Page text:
KaBooM WritersKaBooM Writers

Welcome to the online presence of KaBooM, a writing group that has sustained the creative lives of a diverse group of women for over a decade. We hope that getting to know us will inspire you, too!Welcome to the online presence of KaBooM, a writing group that has sustained the creative lives of a diverse group of women for over a decade. We hope that getting to know us will inspire you, too!

Welcome to the online presence of KaBooM, a writing group that has sustained the creative lives of a diverse group of women for over a decade. We hope that getting to know us will inspire you, too!


The KaBooM Writers Notebook: Our Blog

Try This! At the Saturday February 27 Writing Retreat!

How easy to love a word like retreat that lives in the world both as action and as thing! How fortunate to look forward to a day of renewal in the company of like-minded individuals! How important this time we take for our work and our writing selves!

Join members of KaBooM on February 27 from 10 am to 4 pm at the Carnegie Center for a “Saturday Writing Retreat: Try This!” We’re assuming that it’s your dream—as well as ours—to have an entire day without agenda or distraction—to have nothing to do but write, write, write.  Bring work in progress or a notebook and pen to capture new words. We’ll present invitations to write from our book, When the Bough Breaks, or you are welcome to develop or extend a piece you’ve already begun.

If you prefer working on a laptop, bring a flash drive as you’ll have access to a printer. Maximize your writing time by bringing a brown bag lunch. Day also includes time for sharing and responding.

The cost for the retreat is $100. Our goal is to make sure your well as a writer is replenished many times over, your store of words restocked and ready to go. We look forward to retreating with you!

Comments (1) — Categorized under: Creativity,Events,Jan Isenhour

Clearing the way for discovery

As I write uncharacteristic weather is demanding energy and attention and this morning while I shoveled drive and walks yet again, my mind turned mildly allegorical.  Born in Canada and sojourning in a half dozen different climatic zones, I’ve developed a discipline towards snow removal that, on reflection, serves me well when I apply it to my writing work.

As soon as conditions permit, I clear what’s on the ground: this causes my children, raised in Kentucky, no end of bafflement.  “Why bother?” they demand (hoping to dissuade me from insisting on their involvement in my odd behavior).  Because they asked, I delight in pointing out the advantages of my method.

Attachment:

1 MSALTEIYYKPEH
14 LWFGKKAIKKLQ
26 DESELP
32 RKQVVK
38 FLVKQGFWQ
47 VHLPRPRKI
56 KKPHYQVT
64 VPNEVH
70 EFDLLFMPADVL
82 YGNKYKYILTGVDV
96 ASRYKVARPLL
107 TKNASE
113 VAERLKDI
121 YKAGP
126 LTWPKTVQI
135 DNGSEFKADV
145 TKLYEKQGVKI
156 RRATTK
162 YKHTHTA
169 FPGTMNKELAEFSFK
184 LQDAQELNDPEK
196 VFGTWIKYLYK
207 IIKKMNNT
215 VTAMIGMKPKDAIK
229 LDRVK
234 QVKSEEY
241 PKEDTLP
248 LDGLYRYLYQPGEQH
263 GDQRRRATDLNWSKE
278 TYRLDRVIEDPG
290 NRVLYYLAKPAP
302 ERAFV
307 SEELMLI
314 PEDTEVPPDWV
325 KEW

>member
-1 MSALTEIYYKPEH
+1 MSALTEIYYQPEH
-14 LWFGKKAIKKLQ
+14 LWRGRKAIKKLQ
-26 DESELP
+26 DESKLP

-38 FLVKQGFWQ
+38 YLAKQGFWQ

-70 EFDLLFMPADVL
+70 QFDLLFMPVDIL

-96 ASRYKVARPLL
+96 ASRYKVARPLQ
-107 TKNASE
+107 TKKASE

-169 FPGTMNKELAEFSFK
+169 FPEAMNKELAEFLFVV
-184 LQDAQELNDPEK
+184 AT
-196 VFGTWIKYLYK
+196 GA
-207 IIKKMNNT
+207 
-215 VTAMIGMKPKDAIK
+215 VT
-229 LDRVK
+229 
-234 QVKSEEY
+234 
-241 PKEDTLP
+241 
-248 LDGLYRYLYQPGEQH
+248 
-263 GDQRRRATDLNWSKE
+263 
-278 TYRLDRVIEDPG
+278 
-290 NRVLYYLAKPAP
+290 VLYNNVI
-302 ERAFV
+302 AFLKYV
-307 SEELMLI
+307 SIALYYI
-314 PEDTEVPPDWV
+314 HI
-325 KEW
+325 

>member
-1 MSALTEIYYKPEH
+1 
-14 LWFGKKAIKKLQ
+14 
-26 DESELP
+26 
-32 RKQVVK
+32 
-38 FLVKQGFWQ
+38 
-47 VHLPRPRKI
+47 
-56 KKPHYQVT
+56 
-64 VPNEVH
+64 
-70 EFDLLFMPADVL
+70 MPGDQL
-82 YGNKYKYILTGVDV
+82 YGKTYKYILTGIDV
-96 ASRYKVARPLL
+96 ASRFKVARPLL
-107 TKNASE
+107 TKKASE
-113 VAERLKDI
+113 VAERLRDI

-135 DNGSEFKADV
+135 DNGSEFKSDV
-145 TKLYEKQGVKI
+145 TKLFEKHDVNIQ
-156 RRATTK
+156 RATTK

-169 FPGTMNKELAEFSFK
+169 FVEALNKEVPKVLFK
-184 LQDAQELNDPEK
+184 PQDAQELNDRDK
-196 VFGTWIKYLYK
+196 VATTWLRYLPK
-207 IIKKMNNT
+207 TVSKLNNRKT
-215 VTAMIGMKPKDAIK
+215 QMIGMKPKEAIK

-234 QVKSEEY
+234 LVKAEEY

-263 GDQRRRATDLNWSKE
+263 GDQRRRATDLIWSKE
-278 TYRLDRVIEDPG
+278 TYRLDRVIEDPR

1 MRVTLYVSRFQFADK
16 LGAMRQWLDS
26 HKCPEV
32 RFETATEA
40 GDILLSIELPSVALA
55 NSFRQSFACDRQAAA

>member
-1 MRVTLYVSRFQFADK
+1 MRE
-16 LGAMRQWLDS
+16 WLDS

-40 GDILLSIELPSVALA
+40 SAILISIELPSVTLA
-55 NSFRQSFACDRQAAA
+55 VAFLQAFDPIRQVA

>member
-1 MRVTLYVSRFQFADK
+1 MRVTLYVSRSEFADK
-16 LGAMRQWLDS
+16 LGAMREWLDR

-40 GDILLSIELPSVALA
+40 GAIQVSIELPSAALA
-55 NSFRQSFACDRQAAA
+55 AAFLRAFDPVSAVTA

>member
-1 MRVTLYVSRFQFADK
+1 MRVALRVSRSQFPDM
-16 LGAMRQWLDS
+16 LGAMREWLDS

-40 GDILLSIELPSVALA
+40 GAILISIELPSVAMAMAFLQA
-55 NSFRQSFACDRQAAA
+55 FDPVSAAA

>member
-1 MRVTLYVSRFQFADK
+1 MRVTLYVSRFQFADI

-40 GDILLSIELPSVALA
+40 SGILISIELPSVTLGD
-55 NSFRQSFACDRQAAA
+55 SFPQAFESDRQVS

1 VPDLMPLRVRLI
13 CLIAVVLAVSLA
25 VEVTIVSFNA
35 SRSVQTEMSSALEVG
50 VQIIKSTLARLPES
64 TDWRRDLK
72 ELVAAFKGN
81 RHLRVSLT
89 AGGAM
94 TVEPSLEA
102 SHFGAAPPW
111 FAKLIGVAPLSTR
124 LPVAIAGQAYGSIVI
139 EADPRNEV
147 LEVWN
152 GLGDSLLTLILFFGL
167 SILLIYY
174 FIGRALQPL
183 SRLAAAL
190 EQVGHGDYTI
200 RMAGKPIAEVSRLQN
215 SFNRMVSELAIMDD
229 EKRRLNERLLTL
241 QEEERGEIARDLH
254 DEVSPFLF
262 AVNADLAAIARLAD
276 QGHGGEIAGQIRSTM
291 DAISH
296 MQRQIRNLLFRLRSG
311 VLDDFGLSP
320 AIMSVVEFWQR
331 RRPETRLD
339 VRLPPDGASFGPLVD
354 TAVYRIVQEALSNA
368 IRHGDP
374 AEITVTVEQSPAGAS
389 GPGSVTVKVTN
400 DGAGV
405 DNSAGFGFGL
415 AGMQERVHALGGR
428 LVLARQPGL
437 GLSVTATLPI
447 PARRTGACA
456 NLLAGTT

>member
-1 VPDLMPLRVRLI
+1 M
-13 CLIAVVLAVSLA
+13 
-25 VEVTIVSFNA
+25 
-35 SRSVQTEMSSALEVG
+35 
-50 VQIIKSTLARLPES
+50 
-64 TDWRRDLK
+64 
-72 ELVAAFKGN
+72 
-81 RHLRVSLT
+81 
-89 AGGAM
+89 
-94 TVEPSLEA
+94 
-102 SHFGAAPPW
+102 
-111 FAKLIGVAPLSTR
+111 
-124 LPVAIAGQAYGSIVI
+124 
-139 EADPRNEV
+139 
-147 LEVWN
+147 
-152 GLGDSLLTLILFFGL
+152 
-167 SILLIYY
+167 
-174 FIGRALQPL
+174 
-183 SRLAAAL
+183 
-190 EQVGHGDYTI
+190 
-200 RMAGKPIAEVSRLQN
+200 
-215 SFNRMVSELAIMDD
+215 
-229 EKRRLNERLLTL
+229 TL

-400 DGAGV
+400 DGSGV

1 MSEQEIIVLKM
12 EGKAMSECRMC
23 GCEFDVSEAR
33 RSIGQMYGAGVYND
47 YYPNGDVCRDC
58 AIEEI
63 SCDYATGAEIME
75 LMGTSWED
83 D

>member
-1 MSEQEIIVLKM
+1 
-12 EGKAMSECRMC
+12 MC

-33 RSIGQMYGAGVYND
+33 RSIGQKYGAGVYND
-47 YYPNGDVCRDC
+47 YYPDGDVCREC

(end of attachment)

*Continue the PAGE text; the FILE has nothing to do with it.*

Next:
Doing the work immediately means I get a sense of conditions “in the field.”  I know how the wind feels, I see up close what kind of snow this is.  Once I’m out, I notice details I’d never have seen from the window or on a quick scurry from warm house to car—the weather ceases to be just the stuff I have to slog through, and begins to present unique joys (this morning’s dusting, for example, had those large crystals that reflected jeweled light).

In addition, keeping up with the task means it’s rarely overwhelming: I live in Central Kentucky where the snowfall is never heavy.  Though my back and knees could never handle a deep snow, regular moderate effort serves me well here.

In fact, there are unexpected surprise benefits for my having simply done the work.  Yesterday, though the temperature never officially rose above freezing, the simple act of clearing what was on the ground meant that the day’s light reflected off the surrounding banks of snow and heated up the exposed drive and walks, so that by the day’s end everything was completely clear, down to the pavement.   Oh, sure, it snowed again last night, but this morning there was no accumulated, hard-packed neglect that threatens underneath this morning’s small collection.  In past snows, I’ve seen neighbors hacking away at dangerous ice once things begin to melt; our regular effort means our small plot harbors no hazards that demand such hard labor.

The analogy breaks down, of course, at many levels.  But I’m reminded that regular attention to the writing prevents despair and the feeling of defeat, and leaves the way clear for inspired discoveries to shine unencumbered.

Where Preparation Ends and Real Learning Begins

Members of KaBooM enjoyed a lively session during LexArt’s Arts Showcase Weekend on Saturday. We talked about forming and sustaining a writing group, setting goals, writing grant proposals, and taking on a publishing project. The group of hardy souls who braved a wintry morning asked smart questions and brought great energy to the discussion. We had a wonderful time!

Yet amidst the rich conversation and advice about starting something new, a companion idea pulled up a chair.

No matter how carefully we plan, a new project means acting before we fully know what we’re doing. It’s wise to gather information and plan carefully, but preparing to launch something new is not the same as learning how to do it. That happens only when we take the plunge.

There’s a limit to what we can anticipate. Situations we don’t expect will arise, surprises good and bad will appear, and we can’t iron out all the details before we begin. This isn’t exactly a revelation, but it’s easy to lose sight of when we’re doing all we can to prepare for a new endeavor.

The intention to bring something new into the world entails meeting its unknown challenges, whatever they will be. Perhaps the best advice is to have a support system of insightful people who care about the outcome. A group of friends to help deal with the obstacles keeps us moving down the road.